Federal data says toxic emissions are declining in central Ohio.
Federal Agency Conducts Bus Safety Hearing In Columbus
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A federal transportation agency today visited Columbus in a bid to boost safety on commercial buses. A recent study estimates 36 percent of bus crash fatalities during the past decade can be linked to driver fatigue.
A series of fatal bus crashes this spring prompted renewed emphasis on commercial bus safety. Ohio Highway Patrol manager and inspector James Feddern cites tour bus crashes along the east coast.
“There’ve been some major crashes where people have been killed due to driver error, slash fatigue,” Feddern said.
Seventeen people died in those two east crashes. In 2007, five members of a college baseball team died when a bus crashed through a retaining wall in Atlanta, Ga. Driver error was cited as the primary cause.
“Its the charters that are running, you know they start at five o’clock in the morning and they’re running until late at night and drivers aren’t getting proper rest,” he said. “That may be the problem area.”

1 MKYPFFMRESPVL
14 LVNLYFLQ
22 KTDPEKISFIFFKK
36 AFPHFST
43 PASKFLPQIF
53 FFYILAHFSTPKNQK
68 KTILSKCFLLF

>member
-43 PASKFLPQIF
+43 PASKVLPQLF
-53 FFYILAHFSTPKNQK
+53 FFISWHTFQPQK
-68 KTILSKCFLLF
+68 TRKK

Tyrone Neal, driver instructor at Greyhound Bus Lines and a representative of the Amalgamated Transit Union, said commercial bus drivers operate under the same safety rules as long-distance truck drivers, ten hours a day on the road, but often their ten-hour driving shift is split into time segments.
“See we may work four hours and go off duty for three hours, then come back to work for four hours, then go off duty and then work another two hours. So technically we can drive ten hours but we can be on duty for 15,” Neal said.
The Federal Motor Carrier Safety Administration is conducting bus safety hearings in Columbus, New York, Dallas, and Anaheim.